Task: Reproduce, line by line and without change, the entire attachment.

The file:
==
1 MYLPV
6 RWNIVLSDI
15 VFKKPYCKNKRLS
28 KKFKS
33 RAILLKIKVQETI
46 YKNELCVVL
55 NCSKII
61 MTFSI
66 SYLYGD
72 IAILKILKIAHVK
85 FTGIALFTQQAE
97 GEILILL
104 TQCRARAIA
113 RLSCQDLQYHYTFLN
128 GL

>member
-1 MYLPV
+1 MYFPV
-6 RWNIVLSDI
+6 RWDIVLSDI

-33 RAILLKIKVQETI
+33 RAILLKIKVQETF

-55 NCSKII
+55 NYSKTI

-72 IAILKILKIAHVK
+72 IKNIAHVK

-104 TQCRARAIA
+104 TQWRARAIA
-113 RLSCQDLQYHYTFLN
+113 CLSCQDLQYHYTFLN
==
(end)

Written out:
1 MYLPV
6 RWNIVLSDI
15 VFKKPYCKNKRLS
28 KKFKS
33 RAILLKIKVQETI
46 YKNELCVVL
55 NCSKII
61 MTFSI
66 SYLYGD
72 IAILKILKIAHVK
85 FTGIALFTQQAE
97 GEILILL
104 TQCRARAIA
113 RLSCQDLQYHYTFLN
128 GL

>member
-1 MYLPV
+1 MYFPV
-6 RWNIVLSDI
+6 RWDIVLSDI

-33 RAILLKIKVQETI
+33 RAILLKIKVQETF

-55 NCSKII
+55 NYSKTI

-72 IAILKILKIAHVK
+72 IKNIAHVK

-104 TQCRARAIA
+104 TQWRARAIA
-113 RLSCQDLQYHYTFLN
+113 CLSCQDLQYHYTFLN